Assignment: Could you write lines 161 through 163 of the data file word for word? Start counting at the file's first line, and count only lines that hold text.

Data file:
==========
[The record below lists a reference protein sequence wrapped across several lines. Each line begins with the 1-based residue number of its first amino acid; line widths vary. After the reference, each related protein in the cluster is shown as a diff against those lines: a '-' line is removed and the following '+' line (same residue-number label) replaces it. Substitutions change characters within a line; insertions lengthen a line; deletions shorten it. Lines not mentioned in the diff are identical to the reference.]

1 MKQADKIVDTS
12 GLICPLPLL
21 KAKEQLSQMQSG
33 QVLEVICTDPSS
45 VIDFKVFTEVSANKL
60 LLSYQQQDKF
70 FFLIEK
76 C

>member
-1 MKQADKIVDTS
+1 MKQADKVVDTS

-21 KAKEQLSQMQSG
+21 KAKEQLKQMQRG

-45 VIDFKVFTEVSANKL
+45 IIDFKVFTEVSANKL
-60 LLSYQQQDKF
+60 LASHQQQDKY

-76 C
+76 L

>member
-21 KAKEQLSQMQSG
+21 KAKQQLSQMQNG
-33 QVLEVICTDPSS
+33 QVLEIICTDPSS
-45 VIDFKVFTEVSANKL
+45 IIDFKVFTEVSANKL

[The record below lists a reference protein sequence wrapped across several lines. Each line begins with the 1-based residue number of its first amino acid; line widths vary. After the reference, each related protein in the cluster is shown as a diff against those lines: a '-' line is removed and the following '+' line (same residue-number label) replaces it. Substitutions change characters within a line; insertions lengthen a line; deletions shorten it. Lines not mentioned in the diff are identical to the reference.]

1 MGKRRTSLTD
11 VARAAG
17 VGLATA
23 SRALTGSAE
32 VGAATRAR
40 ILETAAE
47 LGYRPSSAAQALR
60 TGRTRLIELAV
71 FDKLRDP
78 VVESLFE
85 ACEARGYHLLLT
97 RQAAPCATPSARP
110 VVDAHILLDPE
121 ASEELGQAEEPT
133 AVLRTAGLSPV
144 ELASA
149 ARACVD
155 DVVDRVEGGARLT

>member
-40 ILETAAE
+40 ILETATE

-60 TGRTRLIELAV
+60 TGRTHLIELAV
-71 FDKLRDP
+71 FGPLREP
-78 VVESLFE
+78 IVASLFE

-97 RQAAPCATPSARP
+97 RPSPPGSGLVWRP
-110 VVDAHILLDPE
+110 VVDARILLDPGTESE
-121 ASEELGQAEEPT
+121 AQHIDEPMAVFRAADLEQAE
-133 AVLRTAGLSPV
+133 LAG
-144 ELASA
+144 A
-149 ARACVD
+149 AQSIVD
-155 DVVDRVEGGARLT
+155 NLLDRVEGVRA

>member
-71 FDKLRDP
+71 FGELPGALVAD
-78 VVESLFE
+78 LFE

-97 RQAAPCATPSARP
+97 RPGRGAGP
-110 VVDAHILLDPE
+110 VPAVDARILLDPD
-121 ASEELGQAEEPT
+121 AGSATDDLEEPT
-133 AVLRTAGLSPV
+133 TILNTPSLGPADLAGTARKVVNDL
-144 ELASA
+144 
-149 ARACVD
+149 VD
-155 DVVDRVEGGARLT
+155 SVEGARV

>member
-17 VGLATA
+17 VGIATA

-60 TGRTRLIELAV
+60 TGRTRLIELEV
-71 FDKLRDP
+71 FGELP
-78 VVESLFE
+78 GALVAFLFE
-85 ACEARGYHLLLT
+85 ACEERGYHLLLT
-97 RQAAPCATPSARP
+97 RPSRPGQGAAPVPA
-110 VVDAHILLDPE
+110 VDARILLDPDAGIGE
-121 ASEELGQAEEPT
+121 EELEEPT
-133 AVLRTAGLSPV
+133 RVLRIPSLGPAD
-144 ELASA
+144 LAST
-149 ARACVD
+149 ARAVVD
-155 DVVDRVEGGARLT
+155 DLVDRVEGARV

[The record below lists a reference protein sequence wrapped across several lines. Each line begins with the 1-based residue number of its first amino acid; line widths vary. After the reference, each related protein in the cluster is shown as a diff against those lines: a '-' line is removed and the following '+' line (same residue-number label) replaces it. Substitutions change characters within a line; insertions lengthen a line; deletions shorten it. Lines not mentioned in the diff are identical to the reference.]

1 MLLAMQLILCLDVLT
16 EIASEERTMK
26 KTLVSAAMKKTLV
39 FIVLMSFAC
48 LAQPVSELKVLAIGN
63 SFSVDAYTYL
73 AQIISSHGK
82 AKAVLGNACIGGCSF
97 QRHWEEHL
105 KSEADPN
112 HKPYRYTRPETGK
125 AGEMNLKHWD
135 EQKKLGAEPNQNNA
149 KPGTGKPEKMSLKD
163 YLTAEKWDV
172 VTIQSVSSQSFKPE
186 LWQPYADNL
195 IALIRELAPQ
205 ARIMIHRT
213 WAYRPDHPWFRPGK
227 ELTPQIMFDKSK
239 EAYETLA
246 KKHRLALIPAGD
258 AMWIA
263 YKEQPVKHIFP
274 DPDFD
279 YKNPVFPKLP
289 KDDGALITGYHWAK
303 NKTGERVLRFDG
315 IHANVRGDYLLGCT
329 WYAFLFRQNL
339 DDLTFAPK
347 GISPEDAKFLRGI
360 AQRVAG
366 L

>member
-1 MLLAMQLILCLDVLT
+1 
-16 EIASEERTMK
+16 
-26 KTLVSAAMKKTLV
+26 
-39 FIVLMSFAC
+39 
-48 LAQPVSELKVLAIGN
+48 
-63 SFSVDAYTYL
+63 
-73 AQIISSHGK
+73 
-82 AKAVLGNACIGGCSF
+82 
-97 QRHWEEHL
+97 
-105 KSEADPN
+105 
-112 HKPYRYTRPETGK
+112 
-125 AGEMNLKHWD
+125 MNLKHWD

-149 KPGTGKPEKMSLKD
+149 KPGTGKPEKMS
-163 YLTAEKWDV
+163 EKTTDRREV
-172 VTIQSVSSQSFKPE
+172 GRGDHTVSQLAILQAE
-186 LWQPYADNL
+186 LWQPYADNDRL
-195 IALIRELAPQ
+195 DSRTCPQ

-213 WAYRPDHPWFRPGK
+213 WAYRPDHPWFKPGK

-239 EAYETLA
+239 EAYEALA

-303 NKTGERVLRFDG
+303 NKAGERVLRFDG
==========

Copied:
-63 SFSVDAYTYL
+63 
-73 AQIISSHGK